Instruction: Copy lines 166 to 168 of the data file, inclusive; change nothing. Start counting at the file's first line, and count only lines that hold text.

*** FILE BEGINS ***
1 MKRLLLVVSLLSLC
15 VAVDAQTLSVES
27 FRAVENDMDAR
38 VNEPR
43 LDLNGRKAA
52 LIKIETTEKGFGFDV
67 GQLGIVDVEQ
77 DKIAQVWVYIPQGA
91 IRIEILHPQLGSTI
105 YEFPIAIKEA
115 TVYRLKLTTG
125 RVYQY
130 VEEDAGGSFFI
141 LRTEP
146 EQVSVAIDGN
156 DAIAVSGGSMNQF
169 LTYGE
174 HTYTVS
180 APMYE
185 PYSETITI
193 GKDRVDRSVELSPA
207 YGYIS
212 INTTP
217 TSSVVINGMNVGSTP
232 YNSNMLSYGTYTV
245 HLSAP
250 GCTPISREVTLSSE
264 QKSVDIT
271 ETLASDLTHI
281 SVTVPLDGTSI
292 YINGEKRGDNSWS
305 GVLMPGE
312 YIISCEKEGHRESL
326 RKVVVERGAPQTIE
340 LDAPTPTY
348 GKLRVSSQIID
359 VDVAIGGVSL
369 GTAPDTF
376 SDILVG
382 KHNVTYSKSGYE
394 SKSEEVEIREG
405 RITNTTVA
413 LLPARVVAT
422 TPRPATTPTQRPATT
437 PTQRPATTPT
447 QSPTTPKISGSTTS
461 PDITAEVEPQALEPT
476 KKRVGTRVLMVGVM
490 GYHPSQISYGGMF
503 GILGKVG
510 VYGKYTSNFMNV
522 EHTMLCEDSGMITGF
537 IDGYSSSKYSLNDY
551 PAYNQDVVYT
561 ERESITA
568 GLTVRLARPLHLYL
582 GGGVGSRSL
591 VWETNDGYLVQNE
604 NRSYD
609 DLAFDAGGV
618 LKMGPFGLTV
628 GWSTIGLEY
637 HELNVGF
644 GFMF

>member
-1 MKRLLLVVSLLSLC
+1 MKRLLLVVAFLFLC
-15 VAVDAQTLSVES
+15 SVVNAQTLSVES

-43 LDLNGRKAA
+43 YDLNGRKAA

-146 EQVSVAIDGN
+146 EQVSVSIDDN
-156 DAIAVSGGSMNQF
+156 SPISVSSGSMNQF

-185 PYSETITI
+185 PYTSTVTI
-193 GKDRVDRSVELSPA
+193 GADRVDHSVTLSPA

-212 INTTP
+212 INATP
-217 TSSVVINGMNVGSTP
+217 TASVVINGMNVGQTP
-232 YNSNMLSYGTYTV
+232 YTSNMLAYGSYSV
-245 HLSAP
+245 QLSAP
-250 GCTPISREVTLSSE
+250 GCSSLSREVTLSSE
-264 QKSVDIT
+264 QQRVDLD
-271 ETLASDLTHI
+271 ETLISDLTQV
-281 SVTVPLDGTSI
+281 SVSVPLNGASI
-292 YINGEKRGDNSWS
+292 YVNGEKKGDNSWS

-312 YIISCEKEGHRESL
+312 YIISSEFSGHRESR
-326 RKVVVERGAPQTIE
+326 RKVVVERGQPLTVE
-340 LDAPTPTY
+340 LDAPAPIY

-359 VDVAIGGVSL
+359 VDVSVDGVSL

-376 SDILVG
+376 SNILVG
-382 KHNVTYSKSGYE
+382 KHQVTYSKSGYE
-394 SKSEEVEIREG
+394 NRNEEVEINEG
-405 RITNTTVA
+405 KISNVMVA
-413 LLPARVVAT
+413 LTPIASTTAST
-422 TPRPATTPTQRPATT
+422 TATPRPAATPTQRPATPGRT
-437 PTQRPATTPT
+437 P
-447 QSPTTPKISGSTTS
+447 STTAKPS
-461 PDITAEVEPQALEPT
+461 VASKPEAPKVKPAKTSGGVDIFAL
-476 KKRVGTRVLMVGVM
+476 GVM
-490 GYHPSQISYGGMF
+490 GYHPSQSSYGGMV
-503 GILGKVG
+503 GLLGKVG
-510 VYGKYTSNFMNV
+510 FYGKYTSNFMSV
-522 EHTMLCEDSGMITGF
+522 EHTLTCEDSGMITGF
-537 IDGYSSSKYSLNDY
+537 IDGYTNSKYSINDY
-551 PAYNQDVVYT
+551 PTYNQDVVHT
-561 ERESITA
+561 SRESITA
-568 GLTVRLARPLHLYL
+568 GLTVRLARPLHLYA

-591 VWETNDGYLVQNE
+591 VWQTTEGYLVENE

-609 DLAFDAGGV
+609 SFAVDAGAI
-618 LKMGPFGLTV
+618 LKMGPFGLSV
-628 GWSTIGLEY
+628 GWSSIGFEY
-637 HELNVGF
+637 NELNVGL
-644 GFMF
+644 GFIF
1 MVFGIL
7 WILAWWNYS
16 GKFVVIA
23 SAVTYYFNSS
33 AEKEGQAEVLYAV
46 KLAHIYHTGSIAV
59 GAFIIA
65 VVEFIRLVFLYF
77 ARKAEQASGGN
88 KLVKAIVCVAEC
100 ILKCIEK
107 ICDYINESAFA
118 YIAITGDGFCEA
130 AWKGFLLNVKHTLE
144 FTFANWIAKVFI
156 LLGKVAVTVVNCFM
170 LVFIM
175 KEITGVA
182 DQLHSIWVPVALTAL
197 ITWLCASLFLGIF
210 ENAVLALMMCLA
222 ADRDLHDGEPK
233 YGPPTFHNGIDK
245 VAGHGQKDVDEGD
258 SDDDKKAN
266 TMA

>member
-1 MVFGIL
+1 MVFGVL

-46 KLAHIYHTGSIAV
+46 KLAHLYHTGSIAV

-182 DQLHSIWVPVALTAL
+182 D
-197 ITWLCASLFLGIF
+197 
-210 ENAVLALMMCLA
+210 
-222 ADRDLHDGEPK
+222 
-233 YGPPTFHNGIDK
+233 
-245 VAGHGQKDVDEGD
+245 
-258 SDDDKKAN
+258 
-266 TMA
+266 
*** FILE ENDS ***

118 YIAITGDGFCEA
130 AWKGFLLNVKHTLE
144 FTFANWIAKVFI